Skip to comments.Man mauled by grizzly kills bear, lives to tell tale
Posted on 06/07/2008 9:36:22 PM PDT by george76
A man from B.C.'s Interior not only survived being mauled by a grizzly he killed the bear as well.
John Shorter, 38, was hiking near Dease Lake in Northern B.C. Tuesday when he said he smelled a bear in the area.
"I heard a woofing sound, turned, seen a grizz coming at me. I managed to get my rifle up and get one round into the chest. At that point he got on top of me, obviously, and took me down," Shorter said. "He proceeded to try to maul me in the back of the scalp and on the neck, and I protected my neck with my hands. They got fairly chewed up."
The bear was biting at his hands, which were covering his neck, so he dropped his rifle. He scrambled to get it back, eventually putting some distance between himself and the bear.
He shot the animal a second time, this time killing it.
"You just put yourself in overdrive and try and not get yourself killed," Shorter said. "It's an amazing amount of adrenaline going through yourself. You get lots of thoughts going through your mind but you think about, obviously, your family and it's worth living, so fight."
I noticed my shoulder was dislocated. I managed to pop it in myself and thought I'd better go and get some help,"
(Excerpt) Read more at cbc.ca ...
Any good ?
When you go bear hunting, you must remember that sometimes you get the bear, and sometimes the bear gets you.
I’ve done alot of hiking/camping in remote British Columbia...always worried about running into one of these bears...saw some giant fresh footprints once...and a recent kill...fur everywhere, above in the trees, on the ground, at the side of the trail...just two hooves left. Think it was a deer. Yikes.
"... I noticed my shoulder was dislocated. I managed to pop it in myself and thought I'd better go and get some help..."
It's official. We have found the one man tougher than Chuck Norris.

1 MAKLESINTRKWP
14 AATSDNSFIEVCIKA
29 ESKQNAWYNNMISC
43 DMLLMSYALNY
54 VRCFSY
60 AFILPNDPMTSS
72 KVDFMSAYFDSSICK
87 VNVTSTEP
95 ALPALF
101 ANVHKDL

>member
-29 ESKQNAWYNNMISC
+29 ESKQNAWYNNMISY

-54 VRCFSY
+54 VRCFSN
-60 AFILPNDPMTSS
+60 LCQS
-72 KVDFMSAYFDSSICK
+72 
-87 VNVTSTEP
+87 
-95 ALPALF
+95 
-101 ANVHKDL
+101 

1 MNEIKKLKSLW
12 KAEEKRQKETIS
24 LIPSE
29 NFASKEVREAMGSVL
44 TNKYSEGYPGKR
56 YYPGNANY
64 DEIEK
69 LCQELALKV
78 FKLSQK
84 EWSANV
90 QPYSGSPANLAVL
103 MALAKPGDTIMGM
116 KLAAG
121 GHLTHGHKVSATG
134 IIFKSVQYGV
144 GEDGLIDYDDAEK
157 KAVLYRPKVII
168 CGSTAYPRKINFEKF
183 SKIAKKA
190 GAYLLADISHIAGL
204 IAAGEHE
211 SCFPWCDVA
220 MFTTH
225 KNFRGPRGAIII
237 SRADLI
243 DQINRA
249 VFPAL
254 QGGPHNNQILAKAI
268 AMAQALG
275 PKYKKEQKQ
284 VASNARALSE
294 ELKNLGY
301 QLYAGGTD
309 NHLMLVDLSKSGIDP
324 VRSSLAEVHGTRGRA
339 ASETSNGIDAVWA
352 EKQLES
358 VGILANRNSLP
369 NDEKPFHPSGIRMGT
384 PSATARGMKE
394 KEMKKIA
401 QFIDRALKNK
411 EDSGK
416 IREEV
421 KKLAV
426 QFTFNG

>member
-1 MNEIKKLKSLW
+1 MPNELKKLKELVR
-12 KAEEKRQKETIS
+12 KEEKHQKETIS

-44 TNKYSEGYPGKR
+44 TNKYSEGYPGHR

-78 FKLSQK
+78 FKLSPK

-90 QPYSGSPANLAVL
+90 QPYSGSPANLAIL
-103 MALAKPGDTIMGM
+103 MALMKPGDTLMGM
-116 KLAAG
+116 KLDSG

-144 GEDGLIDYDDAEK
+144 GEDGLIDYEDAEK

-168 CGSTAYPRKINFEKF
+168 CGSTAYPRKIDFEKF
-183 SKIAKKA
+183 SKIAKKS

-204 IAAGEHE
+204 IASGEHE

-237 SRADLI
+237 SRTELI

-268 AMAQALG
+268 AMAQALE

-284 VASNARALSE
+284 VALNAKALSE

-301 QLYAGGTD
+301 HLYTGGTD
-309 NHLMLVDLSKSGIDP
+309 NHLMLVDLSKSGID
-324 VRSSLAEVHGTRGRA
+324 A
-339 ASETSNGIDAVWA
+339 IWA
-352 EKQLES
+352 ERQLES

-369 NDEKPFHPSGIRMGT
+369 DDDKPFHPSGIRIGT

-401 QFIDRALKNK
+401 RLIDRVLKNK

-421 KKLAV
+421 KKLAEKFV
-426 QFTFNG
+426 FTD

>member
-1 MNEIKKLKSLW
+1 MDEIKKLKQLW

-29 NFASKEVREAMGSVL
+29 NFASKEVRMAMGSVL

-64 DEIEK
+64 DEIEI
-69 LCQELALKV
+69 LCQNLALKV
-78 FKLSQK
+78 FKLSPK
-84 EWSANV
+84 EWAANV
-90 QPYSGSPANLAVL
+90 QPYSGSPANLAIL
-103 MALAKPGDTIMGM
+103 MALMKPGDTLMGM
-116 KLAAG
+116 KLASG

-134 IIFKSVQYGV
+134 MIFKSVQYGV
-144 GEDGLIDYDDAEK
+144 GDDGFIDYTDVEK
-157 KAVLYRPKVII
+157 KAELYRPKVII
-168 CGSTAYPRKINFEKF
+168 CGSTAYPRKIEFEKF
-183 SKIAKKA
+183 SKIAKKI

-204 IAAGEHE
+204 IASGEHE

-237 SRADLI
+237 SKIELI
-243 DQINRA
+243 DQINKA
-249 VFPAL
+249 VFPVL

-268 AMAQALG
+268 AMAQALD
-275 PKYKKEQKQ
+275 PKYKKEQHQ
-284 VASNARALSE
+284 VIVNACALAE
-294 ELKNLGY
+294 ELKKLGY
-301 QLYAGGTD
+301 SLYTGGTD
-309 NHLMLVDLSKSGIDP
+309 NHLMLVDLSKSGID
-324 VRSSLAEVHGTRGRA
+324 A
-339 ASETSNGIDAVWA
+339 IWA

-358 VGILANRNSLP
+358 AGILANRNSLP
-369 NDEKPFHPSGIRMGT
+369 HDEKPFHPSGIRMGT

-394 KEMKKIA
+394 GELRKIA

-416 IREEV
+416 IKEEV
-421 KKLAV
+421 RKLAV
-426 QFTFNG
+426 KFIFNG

I bet Mr John Shorter clanks when he walks!
Well, there are worse things...like getting mauled by the IRS.
HULA HULA RIVER — No one will ever know how Richard and Kathy Huffman came to be killed by a grizzly bear along this river in late June.
It is clear the attack by a healthy, 9-year-old male bear was not the fault of the Anchorage couple. They kept a clean camp. They pitched their tent where they could see bears coming and where the bears could see them to avoid confrontation. They stored their food in bear-proof containers.
And they carried a gun just in case all of these bear avoidance efforts failed and they had to defend themselves.
They were killed by a bear anyway, and authorities said the dead rafters had done everything right. That is true, but there are also things they could have done differently.
“If they did everything right, and they died, what’s the message we’re giving the public?’’ wondered bear biologist Tom Smith last week. “You can’t do anything about this?
“Well, one thing I can do is camp in two tents.’’
Because grizzly bears are significantly more powerful than black bears and can kill as easily by accident as by design, it was long assumed that these bears were less prone to hunt humans than are black bears.
Smith, however, says the data indicates the opposite.
“If we factor in that there are at least three times more black bears in Alaska than brown/grizzlies, we see that brown/grizzlies have actually had more than double the predacious events per 1,000 bears than black bears,’’
“I noticed my shoulder was dislocated. I managed to pop it in myself and thought I’d better go and get some help...”
At least his brains weren’t hanging out afterward.
I’d say he is probably British.
Well, I NEVER!
HAY, another bear survival story
‘I noticed my shoulder was dislocated. I managed to pop it in myself and thought I’d better go and get some help.’
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